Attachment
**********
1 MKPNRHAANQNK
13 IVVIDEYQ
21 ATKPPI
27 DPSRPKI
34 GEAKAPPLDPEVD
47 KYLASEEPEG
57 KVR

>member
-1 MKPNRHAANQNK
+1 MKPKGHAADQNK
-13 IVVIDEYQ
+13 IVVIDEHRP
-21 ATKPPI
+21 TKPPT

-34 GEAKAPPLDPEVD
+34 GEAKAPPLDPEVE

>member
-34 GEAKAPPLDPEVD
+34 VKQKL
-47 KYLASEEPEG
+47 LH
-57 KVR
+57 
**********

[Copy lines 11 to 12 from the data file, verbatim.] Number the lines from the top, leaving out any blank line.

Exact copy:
-13 IVVIDEYQ
+13 IVVIDEHRP